LWV Florida and the Florida NAACP filed a lawsuit in federal court asserting Florida’s statewide voter registration form violated the National Voter Registration Act by failing to properly inform applicants with felony convictions of the additional requirements they must satisfy to vote.
The League of Women Voters of Florida (LWV Florida) and the Florida State Conference of the NAACP filed a lawsuit in the United States District Court for the Northern District of Florida, Tallahassee Division, arguing that Florida’s uniform statewide voter registration application form violated the National Voter Registration Act (NVRA). The NVRA requires states to inform applicants of eligibility requirements for voter registration and the penalties for submitting a false application.
In 2018, Florida voters enacted Amendment 4, which revised Florida’s constitution to automatically restore voting rights for citizens with felony convictions, except those convicted of murder or a felony sexual offense, upon “completion of all terms of sentence, including parole or probation.” Shortly thereafter, the Florida Legislature passed legislation that defined “completion of all terms of sentence” to include payment of all fines, fees, costs, and restitution (called legal financial obligations (LFOs)) imposed as part of the felony conviction.
LWV Florida and its partners filed a lawsuit asserting this requirement to pay before voting was unconstitutional. The provision on LFOs was subsequently upheld by the Eleventh Circuit Court of Appeals. Currently, there is no reliable public database or record for determining whether applicants owe money or have debts that disqualify them from voting, with numerous reports of confusion and uncertainty among citizens with felony convictions seeking to vote.
LWV Florida and its partners requested that the court declare that the statewide voter registration application form violated the NVRA, forbid its use, and replace it with one that fully detailed the requirements that applicants with felony convictions must satisfy before registering to vote. The current form does not explicitly state the exact conditions applicants with felony convictions must satisfy to vote. For example, as stated in the complaint, the current application fails to state that:
- For most felonies in Florida, returning citizens’ rights are automatically restored upon completion of all terms of their sentence, including probation, parole, or community control and payment of certain LFOs;
- Returning citizens convicted of murder or felony sexual offenses in Florida can only have their rights restored through the clemency process; or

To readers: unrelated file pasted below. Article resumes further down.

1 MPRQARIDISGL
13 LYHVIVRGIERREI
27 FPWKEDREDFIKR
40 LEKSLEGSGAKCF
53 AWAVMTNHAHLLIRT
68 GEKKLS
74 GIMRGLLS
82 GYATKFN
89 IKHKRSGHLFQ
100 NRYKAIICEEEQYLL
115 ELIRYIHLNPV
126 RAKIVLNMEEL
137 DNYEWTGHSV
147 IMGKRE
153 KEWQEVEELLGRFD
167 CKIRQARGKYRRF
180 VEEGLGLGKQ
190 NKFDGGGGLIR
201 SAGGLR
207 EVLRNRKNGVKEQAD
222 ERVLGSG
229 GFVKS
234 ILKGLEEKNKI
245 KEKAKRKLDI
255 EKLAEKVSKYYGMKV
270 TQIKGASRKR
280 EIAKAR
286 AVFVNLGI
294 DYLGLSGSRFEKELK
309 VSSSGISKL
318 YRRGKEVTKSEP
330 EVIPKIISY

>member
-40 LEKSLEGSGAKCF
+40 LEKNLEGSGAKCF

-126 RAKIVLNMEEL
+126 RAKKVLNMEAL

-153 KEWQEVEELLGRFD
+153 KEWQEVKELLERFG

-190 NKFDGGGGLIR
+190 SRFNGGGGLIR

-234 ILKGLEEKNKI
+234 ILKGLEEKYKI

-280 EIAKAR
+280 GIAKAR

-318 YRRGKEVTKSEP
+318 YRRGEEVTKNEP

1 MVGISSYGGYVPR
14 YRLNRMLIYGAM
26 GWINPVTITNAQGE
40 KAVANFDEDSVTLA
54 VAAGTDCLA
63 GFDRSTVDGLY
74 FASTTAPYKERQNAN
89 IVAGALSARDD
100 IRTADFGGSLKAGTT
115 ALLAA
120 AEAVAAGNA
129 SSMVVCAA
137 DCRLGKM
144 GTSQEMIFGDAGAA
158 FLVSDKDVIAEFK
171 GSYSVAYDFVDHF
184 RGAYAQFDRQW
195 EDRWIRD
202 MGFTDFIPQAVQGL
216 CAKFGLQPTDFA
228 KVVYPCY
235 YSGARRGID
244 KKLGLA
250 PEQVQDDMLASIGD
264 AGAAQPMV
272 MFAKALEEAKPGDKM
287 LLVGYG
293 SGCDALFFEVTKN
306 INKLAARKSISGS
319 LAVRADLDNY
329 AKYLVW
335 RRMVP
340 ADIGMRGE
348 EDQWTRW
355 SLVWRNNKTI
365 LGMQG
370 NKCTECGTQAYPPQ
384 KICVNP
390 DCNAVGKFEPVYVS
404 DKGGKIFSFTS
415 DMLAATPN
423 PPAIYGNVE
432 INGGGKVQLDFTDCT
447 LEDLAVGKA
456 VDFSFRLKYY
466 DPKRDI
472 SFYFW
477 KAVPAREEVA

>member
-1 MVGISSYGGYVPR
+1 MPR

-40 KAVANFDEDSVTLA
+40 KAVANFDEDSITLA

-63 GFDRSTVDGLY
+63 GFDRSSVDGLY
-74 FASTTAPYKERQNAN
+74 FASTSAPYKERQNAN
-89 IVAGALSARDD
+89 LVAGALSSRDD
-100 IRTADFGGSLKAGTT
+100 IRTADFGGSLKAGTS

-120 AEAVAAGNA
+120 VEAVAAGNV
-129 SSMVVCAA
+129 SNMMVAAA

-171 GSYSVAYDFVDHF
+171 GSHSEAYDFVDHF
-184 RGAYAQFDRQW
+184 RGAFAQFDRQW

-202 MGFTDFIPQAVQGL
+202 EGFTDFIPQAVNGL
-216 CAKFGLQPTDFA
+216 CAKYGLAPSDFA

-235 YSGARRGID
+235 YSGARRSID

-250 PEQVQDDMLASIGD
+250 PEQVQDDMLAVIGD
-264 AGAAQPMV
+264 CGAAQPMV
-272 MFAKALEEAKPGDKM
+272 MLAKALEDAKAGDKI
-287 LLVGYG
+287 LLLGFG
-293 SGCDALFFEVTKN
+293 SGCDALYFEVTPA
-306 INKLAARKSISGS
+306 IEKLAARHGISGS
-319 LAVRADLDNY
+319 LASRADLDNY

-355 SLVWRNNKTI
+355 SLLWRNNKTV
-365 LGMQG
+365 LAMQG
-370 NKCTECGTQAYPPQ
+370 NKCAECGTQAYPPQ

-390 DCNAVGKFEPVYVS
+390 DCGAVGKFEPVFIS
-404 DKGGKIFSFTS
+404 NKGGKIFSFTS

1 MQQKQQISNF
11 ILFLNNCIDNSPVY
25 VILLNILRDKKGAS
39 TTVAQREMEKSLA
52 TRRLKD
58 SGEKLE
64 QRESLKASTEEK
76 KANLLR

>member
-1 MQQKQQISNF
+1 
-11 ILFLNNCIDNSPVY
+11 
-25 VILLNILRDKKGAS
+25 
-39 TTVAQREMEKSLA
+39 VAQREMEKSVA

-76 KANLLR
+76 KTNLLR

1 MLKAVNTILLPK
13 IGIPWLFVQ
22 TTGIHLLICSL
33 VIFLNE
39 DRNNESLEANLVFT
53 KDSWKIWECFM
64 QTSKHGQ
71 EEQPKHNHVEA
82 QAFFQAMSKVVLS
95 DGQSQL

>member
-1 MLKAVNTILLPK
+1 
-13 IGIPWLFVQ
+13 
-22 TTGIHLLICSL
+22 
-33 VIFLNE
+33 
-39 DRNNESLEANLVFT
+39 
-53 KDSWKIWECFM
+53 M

- The voting rights of returning citizens convicted of felonies in states other than Florida are restored according to the law of the convicting state.
LWV Florida is represented by the ACLU Foundation of Florida, the Brennan Center for Justice, O’Melveny and Myers, the NAACP Legal Defense and Educational Fund, and the American Civil Liberties Union (ACLU).
Florida voters pass Amendment 4
Florida voters, by a 64% to 35% margin, vote to abolish lifetime disenfranchisement for felony convictions except for murder and felony sex crimes by amending the state constitution. The amendment automatically restores voting rights to all citizens convicted of felonies, except for those convicted of felony sex crimes and murder, upon “completion of all terms of sentence, including parole or probation.”
LWV Florida sends notice letter to Florida secretary of state
As required by the NVRA, LWV Florida and partners send a letter to Cord Byrd, the secretary of state of Florida, requesting he commit to issuing a new statewide voter registration application that properly informs applicants with felony applications of the requirements to vote.
LWV Florida files lawsuit
LWV Florida and its partners file a lawsuit in federal court, asserting the current statewide voter registration from violates the NVRA by failing to inform applicants with felony convictions of the conditions they were required to satisfy to vote.
Court grants motion to dismiss
The court grants defendant's motion to dismiss, ruling that Florida's voter registration forms need not specify the exact steps applicants with felony convictions must take to restore their voting rights. The order states that simply declaring applicants with felony convictions must have their voting rights restored before registering to vote satisfies the NVRA's requirements.